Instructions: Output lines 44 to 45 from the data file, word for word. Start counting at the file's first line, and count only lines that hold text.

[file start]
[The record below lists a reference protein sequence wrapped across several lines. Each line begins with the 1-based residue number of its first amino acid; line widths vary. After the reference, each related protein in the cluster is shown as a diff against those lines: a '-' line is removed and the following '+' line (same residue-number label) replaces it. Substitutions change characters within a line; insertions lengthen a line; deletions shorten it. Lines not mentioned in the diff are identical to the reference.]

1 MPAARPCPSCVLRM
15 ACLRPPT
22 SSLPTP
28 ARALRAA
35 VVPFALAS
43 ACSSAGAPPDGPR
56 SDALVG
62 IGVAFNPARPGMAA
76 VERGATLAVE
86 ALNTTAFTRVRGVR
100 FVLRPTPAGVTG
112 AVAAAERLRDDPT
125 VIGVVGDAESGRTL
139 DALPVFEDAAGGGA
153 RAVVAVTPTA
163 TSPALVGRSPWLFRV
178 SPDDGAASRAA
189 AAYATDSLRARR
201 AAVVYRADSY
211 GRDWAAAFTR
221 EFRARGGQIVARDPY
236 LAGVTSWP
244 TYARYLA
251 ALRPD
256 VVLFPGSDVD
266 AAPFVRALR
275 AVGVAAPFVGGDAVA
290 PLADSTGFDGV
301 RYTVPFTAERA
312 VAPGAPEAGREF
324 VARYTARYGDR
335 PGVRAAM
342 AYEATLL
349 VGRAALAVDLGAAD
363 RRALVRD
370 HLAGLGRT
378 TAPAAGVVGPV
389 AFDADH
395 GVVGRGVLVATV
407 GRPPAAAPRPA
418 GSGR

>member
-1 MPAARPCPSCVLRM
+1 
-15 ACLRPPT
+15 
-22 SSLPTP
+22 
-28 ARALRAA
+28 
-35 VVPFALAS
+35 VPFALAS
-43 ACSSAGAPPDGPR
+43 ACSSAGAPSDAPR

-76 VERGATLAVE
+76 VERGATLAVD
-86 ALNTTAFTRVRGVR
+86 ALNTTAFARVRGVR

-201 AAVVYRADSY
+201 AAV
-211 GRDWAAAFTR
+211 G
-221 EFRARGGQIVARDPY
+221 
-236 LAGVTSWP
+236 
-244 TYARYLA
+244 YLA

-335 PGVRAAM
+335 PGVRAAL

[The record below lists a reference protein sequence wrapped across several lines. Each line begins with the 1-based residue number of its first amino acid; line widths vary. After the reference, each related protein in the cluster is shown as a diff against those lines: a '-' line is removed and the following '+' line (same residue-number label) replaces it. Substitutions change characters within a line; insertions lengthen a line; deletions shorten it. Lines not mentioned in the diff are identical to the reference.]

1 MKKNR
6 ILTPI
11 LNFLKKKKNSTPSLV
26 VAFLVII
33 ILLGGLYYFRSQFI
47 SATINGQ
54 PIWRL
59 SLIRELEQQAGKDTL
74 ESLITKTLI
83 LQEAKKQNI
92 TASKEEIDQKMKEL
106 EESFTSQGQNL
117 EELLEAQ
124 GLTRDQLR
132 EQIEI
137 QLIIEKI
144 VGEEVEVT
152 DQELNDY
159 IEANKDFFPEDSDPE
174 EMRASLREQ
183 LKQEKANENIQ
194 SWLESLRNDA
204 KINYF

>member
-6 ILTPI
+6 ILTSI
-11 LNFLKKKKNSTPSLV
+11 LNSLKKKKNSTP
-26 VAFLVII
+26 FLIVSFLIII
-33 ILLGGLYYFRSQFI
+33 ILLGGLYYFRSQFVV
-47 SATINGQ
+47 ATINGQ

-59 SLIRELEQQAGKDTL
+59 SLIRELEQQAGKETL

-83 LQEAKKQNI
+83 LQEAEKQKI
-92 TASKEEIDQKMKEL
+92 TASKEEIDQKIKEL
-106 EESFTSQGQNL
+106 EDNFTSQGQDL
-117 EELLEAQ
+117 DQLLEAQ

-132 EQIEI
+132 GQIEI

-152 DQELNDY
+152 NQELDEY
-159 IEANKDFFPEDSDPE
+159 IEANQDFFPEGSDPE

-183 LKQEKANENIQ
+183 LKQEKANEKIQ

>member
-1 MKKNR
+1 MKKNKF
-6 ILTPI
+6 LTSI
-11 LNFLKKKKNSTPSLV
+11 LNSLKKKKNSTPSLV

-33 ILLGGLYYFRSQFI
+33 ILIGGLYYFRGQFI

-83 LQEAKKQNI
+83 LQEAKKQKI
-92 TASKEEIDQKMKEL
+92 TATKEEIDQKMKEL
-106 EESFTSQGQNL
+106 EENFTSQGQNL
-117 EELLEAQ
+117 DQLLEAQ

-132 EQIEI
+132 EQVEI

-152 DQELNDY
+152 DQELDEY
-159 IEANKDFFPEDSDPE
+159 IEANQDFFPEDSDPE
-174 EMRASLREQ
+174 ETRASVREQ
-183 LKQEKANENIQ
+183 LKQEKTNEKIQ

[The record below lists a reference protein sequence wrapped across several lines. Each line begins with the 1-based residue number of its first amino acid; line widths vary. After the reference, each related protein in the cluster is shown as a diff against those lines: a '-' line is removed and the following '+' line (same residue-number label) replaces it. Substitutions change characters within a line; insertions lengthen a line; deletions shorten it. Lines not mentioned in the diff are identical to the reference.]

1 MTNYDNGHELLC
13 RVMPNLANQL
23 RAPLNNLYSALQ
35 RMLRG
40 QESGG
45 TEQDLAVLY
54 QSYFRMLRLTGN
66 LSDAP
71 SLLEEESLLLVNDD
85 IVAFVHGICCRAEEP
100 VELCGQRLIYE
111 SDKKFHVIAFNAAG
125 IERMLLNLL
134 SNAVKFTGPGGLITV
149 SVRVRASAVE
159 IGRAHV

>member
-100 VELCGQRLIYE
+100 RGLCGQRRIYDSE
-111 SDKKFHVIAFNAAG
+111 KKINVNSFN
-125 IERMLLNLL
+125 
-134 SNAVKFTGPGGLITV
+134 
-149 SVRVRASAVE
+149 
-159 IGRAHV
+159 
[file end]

-1 MPAARPCPSCVLRM
+1 